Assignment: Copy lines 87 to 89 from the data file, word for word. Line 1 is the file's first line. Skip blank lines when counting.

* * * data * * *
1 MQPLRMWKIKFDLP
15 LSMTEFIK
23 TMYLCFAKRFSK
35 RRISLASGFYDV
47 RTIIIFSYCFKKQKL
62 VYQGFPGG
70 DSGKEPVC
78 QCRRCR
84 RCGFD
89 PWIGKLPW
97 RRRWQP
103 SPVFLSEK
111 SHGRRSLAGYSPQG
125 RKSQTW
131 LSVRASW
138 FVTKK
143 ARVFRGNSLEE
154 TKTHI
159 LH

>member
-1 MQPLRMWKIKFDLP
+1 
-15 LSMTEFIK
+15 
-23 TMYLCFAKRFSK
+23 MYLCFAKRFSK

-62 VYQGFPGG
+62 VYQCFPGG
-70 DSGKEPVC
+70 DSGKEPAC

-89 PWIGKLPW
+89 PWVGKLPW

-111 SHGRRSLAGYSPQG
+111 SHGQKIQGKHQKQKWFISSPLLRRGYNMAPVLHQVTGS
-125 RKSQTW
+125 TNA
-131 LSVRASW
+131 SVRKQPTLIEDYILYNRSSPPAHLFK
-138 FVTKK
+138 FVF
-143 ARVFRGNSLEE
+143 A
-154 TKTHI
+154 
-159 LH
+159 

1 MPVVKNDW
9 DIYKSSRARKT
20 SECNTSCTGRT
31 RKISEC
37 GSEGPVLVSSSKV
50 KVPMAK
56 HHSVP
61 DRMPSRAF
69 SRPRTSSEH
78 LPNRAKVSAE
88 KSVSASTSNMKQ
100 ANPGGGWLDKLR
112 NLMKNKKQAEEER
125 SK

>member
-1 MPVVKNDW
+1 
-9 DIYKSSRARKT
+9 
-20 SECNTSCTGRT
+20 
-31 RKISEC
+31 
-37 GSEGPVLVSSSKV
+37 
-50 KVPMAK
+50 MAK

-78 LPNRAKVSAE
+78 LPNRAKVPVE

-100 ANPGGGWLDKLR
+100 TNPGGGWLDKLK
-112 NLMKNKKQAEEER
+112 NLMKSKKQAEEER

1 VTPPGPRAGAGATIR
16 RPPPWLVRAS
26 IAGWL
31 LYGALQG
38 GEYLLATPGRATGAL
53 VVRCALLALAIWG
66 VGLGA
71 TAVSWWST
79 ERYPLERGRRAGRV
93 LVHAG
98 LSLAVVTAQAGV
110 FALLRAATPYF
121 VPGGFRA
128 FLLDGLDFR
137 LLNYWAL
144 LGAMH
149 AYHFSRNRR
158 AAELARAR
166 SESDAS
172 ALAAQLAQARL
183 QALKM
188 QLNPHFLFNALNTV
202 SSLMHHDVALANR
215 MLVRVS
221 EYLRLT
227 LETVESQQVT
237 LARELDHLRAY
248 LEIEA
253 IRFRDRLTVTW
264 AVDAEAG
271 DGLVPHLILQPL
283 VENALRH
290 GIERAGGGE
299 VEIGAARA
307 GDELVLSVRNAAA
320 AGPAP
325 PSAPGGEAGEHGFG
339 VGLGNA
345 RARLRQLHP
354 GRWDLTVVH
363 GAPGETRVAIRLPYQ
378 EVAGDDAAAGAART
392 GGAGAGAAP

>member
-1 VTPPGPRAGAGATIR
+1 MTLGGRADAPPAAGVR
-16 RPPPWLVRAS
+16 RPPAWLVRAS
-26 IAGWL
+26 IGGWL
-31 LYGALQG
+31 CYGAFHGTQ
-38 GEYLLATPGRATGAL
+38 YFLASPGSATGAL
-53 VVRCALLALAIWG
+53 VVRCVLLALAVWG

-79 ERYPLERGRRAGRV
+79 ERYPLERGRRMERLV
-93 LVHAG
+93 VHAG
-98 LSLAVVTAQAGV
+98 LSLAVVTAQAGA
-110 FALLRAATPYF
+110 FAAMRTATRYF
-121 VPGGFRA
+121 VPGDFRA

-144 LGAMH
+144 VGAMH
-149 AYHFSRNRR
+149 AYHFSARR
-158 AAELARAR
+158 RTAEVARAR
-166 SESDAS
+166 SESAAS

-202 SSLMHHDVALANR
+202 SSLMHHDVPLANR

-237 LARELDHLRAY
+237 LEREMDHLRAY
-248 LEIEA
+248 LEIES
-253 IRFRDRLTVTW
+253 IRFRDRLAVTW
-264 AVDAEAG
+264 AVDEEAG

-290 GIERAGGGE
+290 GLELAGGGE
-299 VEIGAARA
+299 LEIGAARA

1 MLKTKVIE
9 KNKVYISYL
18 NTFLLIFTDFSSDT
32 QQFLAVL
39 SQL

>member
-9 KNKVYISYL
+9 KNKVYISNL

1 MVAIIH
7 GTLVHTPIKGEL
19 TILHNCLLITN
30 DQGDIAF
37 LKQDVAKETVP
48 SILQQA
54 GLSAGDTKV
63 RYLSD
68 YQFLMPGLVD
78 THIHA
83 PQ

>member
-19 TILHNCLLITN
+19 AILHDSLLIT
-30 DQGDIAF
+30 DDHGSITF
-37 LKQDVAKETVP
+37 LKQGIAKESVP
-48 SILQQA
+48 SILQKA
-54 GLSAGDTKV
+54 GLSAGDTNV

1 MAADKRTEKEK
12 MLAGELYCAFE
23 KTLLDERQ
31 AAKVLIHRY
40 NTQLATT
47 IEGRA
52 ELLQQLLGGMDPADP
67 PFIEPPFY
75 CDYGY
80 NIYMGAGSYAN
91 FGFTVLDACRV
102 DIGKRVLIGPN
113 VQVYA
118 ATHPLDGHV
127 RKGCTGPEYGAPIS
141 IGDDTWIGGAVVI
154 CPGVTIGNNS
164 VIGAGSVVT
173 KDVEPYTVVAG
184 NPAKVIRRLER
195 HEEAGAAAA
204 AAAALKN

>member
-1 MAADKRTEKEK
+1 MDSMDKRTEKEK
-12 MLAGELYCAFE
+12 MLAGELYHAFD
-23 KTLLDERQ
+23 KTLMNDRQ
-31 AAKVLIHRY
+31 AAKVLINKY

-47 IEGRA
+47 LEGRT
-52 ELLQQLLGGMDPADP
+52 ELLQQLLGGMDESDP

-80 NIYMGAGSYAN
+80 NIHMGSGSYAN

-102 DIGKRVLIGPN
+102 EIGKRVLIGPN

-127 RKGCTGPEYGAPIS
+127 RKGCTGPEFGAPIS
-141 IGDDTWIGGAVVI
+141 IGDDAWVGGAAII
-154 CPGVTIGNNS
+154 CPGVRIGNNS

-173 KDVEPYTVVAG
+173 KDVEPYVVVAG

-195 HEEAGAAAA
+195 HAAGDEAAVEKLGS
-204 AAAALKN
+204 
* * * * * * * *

71 TAVSWWST
79 ERYPLERGRRAGRV
93 LVHAG